In Incentive Effects of Bonus Payments: Evidence from an International Company Axel Engellandt and Regina T. Riphahn (2004) explain that despite most economists and managers believing performance-related pay increases worker effort “there has been little empirical assessment of incentive provisions for workers.”
To address this gap in the literature, Engellandt and Riphahn studied 6500 workers using hours of overtime worked and levels of absenteeism as measures of effort. The research concluded that an increased frequency of surprise bonuses to reward exceptional work significantly increased effort.
Ewing Kauffman, chairman and founder of Marion Laboratories (now Marion Merrell Dow) would use a similar technique – once handing a production worker $8,000 in Marion stock for ten years of perfect attendance. On the same day three other employees received stock worth $7,000, $12,000, and $15,000 for money-saving suggestions.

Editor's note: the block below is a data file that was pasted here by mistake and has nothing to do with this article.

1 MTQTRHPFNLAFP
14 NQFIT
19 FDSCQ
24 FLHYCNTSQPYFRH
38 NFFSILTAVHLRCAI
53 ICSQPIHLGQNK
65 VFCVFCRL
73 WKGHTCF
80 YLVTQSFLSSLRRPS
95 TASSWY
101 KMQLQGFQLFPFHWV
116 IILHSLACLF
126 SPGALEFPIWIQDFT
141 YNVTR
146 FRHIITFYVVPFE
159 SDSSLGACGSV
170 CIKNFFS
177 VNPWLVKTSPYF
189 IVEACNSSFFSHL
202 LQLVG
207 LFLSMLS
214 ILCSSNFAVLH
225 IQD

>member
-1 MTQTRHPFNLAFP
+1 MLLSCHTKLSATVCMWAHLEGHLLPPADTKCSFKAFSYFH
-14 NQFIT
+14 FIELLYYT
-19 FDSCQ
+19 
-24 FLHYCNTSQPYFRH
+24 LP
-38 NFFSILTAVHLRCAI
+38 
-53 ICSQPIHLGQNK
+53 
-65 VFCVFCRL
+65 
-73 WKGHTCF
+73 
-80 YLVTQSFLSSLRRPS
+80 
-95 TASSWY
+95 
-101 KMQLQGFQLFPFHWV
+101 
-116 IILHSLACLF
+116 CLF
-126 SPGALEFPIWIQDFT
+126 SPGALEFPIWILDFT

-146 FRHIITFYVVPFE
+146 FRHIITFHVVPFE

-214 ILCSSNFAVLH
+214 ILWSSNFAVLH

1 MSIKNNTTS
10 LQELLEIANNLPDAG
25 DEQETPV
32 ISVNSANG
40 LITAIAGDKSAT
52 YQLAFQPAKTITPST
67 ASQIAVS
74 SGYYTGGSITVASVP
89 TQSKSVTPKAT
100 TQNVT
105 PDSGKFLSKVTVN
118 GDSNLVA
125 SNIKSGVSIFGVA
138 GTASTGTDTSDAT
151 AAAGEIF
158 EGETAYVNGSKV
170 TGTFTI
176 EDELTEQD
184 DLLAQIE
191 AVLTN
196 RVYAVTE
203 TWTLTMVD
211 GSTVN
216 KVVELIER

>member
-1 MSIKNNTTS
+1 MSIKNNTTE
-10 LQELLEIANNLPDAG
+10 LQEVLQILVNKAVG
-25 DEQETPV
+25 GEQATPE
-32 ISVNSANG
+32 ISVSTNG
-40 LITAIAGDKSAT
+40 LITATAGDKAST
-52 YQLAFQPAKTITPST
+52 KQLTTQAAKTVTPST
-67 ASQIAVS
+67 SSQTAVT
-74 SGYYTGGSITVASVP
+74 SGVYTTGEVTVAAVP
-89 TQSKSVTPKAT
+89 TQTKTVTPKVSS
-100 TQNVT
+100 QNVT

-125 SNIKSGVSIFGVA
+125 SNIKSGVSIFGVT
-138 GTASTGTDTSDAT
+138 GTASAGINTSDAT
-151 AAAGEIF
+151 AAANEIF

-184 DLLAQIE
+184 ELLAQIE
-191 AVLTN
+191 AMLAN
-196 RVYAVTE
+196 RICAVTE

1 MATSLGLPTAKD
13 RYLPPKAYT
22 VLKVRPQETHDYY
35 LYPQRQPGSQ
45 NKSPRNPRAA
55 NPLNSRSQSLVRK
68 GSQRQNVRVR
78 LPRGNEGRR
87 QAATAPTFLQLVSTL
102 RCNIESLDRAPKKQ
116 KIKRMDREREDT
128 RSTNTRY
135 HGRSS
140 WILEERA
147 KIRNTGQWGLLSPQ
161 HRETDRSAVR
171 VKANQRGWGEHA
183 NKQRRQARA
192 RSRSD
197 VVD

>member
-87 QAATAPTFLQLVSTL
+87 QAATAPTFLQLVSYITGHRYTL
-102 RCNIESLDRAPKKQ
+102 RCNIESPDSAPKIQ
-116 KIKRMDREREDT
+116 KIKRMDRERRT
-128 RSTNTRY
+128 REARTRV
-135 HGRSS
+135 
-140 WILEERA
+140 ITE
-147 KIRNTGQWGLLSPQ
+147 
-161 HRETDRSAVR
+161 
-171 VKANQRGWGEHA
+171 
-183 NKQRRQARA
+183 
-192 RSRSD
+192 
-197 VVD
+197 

In an interview with Robert Levering, Kauffman stressed the importance of the spirit in which these bonuses were given, saying: “If you do it because you want to be a father and a giver, that’s not good. You don’t give anything. They earn it. Marion doesn’t give anything.” There is a line, then, between acts that incentivise behaviour and those that can be interpreted as paternalistic.
Incidentally, when the company was acquired in 1989, more than 300 Marion employees became millionaires because of the stock they held.
Where incentive schemes can go wrong